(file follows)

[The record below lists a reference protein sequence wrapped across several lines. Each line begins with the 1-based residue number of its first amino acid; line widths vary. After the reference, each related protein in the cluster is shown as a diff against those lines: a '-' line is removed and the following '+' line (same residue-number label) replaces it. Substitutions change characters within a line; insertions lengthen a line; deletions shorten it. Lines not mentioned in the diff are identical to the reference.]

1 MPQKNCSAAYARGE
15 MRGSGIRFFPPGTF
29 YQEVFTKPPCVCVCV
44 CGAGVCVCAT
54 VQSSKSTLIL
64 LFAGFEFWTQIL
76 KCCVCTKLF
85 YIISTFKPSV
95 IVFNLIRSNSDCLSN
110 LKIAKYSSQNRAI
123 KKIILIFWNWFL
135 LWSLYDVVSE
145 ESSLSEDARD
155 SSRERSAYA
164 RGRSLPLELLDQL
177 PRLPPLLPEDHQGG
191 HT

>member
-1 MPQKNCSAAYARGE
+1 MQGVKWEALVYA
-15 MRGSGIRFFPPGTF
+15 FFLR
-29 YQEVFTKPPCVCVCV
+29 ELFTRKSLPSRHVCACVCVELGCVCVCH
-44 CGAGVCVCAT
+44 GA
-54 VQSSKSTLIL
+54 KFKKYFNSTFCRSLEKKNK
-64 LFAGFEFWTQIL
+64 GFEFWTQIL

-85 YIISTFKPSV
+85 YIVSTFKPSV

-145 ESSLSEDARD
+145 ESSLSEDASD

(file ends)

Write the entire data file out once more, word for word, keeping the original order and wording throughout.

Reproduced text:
[The record below lists a reference protein sequence wrapped across several lines. Each line begins with the 1-based residue number of its first amino acid; line widths vary. After the reference, each related protein in the cluster is shown as a diff against those lines: a '-' line is removed and the following '+' line (same residue-number label) replaces it. Substitutions change characters within a line; insertions lengthen a line; deletions shorten it. Lines not mentioned in the diff are identical to the reference.]

1 MPQKNCSAAYARGE
15 MRGSGIRFFPPGTF
29 YQEVFTKPPCVCVCV
44 CGAGVCVCAT
54 VQSSKSTLIL
64 LFAGFEFWTQIL
76 KCCVCTKLF
85 YIISTFKPSV
95 IVFNLIRSNSDCLSN
110 LKIAKYSSQNRAI
123 KKIILIFWNWFL
135 LWSLYDVVSE
145 ESSLSEDARD
155 SSRERSAYA
164 RGRSLPLELLDQL
177 PRLPPLLPEDHQGG
191 HT

>member
-1 MPQKNCSAAYARGE
+1 MQGVKWEALVYA
-15 MRGSGIRFFPPGTF
+15 FFLR
-29 YQEVFTKPPCVCVCV
+29 ELFTRKSLPSRHVCACVCVELGCVCVCH
-44 CGAGVCVCAT
+44 GA
-54 VQSSKSTLIL
+54 KFKKYFNSTFCRSLEKKNK
-64 LFAGFEFWTQIL
+64 GFEFWTQIL

-85 YIISTFKPSV
+85 YIVSTFKPSV

-145 ESSLSEDARD
+145 ESSLSEDASD